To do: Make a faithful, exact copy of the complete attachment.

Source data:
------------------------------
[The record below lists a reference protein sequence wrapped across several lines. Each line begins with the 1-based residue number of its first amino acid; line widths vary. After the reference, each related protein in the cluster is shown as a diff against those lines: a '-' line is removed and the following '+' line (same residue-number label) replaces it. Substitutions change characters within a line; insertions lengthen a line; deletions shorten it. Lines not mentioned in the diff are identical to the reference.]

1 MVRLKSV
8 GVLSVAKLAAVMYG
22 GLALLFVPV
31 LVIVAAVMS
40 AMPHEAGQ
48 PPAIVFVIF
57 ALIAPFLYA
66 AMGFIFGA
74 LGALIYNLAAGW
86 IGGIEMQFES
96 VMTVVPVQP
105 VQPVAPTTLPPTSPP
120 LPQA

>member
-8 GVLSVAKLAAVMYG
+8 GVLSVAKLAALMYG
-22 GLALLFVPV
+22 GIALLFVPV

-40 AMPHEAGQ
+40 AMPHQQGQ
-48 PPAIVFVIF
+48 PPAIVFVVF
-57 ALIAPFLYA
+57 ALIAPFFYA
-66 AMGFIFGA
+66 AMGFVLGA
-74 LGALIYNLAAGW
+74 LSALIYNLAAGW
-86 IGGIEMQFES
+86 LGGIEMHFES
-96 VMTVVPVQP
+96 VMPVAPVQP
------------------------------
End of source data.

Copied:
[The record below lists a reference protein sequence wrapped across several lines. Each line begins with the 1-based residue number of its first amino acid; line widths vary. After the reference, each related protein in the cluster is shown as a diff against those lines: a '-' line is removed and the following '+' line (same residue-number label) replaces it. Substitutions change characters within a line; insertions lengthen a line; deletions shorten it. Lines not mentioned in the diff are identical to the reference.]

1 MVRLKSV
8 GVLSVAKLAAVMYG
22 GLALLFVPV
31 LVIVAAVMS
40 AMPHEAGQ
48 PPAIVFVIF
57 ALIAPFLYA
66 AMGFIFGA
74 LGALIYNLAAGW
86 IGGIEMQFES
96 VMTVVPVQP
105 VQPVAPTTLPPTSPP
120 LPQA

>member
-8 GVLSVAKLAAVMYG
+8 GVLSVAKLAALMYG
-22 GLALLFVPV
+22 GIALLFVPV

-40 AMPHEAGQ
+40 AMPHQQGQ
-48 PPAIVFVIF
+48 PPAIVFVVF
-57 ALIAPFLYA
+57 ALIAPFFYA
-66 AMGFIFGA
+66 AMGFVLGA
-74 LGALIYNLAAGW
+74 LSALIYNLAAGW
-86 IGGIEMQFES
+86 LGGIEMHFES
-96 VMTVVPVQP
+96 VMPVAPVQP